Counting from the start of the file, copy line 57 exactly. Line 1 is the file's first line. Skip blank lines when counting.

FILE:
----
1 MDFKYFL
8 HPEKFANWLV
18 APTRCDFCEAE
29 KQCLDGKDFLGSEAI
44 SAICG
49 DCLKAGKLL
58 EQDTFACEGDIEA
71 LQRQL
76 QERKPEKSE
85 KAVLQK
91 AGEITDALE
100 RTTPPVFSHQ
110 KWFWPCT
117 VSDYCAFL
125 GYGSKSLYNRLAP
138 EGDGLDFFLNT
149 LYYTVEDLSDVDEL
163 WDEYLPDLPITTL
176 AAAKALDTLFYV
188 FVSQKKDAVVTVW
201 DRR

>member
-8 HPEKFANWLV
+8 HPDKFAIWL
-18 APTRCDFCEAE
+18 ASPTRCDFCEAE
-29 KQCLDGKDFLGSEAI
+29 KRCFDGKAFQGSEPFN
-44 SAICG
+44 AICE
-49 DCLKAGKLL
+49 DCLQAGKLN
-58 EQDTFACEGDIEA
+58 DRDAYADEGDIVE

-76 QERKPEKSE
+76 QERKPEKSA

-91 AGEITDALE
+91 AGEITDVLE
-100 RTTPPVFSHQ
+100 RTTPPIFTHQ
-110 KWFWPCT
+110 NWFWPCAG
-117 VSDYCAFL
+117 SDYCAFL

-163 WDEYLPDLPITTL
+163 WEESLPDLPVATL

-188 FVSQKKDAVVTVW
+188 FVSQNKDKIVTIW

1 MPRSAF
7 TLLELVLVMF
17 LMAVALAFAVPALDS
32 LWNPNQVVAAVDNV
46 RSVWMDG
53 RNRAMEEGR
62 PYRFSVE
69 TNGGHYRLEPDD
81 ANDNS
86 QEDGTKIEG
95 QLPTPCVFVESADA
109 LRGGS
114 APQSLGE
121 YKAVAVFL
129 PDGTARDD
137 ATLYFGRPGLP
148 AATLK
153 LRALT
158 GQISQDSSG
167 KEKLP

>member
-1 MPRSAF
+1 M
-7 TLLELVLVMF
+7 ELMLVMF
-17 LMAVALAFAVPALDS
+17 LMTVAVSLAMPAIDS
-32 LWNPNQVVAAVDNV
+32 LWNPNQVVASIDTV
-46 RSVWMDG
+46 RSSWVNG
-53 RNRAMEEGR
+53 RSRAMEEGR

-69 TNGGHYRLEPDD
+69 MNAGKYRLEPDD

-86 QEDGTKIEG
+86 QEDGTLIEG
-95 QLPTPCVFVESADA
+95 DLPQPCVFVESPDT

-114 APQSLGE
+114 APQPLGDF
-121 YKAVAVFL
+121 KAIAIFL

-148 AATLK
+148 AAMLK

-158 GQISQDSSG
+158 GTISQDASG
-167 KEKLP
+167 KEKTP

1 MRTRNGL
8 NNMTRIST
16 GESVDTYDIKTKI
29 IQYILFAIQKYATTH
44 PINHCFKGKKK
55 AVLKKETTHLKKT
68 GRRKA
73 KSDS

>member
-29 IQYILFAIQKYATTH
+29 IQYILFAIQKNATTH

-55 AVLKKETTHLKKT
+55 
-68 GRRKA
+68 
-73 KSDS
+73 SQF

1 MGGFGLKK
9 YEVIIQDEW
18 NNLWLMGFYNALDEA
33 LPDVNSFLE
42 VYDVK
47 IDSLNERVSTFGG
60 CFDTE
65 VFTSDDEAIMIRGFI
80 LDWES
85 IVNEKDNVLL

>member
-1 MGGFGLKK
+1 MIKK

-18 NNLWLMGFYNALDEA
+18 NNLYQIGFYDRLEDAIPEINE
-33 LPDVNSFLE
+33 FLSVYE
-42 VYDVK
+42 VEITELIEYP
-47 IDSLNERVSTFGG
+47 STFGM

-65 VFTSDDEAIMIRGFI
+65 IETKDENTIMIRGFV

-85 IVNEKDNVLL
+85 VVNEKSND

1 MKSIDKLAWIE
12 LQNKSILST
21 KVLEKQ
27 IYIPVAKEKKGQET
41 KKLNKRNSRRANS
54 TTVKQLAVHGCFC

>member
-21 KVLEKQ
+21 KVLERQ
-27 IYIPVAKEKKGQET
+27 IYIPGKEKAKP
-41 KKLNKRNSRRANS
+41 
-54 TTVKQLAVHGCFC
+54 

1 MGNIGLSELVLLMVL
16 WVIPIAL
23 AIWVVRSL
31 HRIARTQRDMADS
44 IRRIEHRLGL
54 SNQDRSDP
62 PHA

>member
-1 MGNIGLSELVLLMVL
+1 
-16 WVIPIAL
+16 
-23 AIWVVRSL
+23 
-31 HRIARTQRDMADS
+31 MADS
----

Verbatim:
81 ANDNS